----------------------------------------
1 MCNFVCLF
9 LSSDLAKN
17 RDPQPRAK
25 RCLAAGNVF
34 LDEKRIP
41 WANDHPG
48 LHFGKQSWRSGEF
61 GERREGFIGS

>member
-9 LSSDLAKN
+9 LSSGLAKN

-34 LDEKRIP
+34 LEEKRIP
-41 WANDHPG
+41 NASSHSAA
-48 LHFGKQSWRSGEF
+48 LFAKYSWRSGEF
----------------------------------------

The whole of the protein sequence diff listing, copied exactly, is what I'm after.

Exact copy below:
1 MCNFVCLF
9 LSSDLAKN
17 RDPQPRAK
25 RCLAAGNVF
34 LDEKRIP
41 WANDHPG
48 LHFGKQSWRSGEF
61 GERREGFIGS

>member
-9 LSSDLAKN
+9 LSSGLAKN

-34 LDEKRIP
+34 LEEKRIP
-41 WANDHPG
+41 NASSHSAA
-48 LHFGKQSWRSGEF
+48 LFAKYSWRSGEF